Punacha - Thimpu - Paro
Waking up in our beautiful cabin, Annie and Tilman immediately asked Sian and Shamane what they had been giggling about the evening before. At first we thought it had been chanting from the local Dzong, but upon entering our bathroom that night, we realized that the shrieks were coming from our young'uns next door. With innocence to spare, they explained that they were simply test-rolling a new Screwy Tusker Herbal Artifact.
Our first stop on our way back to Paro was the Punacha Dzong, where the King and the High Monks live during the winter months. This was our second attempt to get in. We had declined entering the Dzong the day before due to an unfortunate incident. It seemed as though one monk or another had pinched Bhutan's most sacred artifact: an item small enough to fit into any crevice, which was a fact not lost on all the police who were frisking a long line of Dzong dwellers. We quickly gleaned that, if we had entered, in order to get out we would have to join the snapping glove rank and file upon departure.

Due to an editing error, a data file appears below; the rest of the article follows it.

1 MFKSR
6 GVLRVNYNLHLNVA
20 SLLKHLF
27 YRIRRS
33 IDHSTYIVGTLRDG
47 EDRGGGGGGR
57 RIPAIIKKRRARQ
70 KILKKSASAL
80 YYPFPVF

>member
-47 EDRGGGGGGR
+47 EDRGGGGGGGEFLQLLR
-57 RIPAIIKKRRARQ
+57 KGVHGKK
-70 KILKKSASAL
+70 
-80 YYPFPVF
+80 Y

Luckily enough, they squeezed a confession out of a monk gone mad and extricated the sacred bone from the bowels of the Dzong. We finally felt safe to enter. It was like walking into a Steven Spielberg movie set, complete with golden pillars, monumental Buddhas, chanting monks, and intoxicating incense. Even for us seasoned Temple Tourists, this monastery left us speechless, which for some reason left Phurba looking very perplexed, if not pleased.